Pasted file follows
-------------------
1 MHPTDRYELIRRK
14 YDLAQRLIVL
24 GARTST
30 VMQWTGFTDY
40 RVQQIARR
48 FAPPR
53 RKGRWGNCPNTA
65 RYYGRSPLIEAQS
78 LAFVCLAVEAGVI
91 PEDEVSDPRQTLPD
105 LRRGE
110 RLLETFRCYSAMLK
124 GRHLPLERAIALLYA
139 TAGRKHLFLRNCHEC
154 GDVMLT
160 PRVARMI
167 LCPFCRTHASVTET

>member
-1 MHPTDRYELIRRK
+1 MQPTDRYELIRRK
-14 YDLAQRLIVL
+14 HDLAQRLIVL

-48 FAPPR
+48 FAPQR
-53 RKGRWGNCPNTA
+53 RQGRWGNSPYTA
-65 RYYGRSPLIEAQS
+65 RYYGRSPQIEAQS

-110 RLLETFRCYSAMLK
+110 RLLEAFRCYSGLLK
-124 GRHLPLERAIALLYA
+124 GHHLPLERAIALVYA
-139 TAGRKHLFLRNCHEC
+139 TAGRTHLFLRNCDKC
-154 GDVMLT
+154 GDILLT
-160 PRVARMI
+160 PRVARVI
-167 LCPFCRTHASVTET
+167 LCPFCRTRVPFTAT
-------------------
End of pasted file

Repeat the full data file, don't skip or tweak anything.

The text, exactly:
1 MHPTDRYELIRRK
14 YDLAQRLIVL
24 GARTST
30 VMQWTGFTDY
40 RVQQIARR
48 FAPPR
53 RKGRWGNCPNTA
65 RYYGRSPLIEAQS
78 LAFVCLAVEAGVI
91 PEDEVSDPRQTLPD
105 LRRGE
110 RLLETFRCYSAMLK
124 GRHLPLERAIALLYA
139 TAGRKHLFLRNCHEC
154 GDVMLT
160 PRVARMI
167 LCPFCRTHASVTET

>member
-1 MHPTDRYELIRRK
+1 MQPTDRYELIRRK
-14 YDLAQRLIVL
+14 HDLAQRLIVL

-48 FAPPR
+48 FAPQR
-53 RKGRWGNCPNTA
+53 RQGRWGNSPYTA
-65 RYYGRSPLIEAQS
+65 RYYGRSPQIEAQS

-110 RLLETFRCYSAMLK
+110 RLLEAFRCYSGLLK
-124 GRHLPLERAIALLYA
+124 GHHLPLERAIALVYA
-139 TAGRKHLFLRNCHEC
+139 TAGRTHLFLRNCDKC
-154 GDVMLT
+154 GDILLT
-160 PRVARMI
+160 PRVARVI
-167 LCPFCRTHASVTET
+167 LCPFCRTRVPFTAT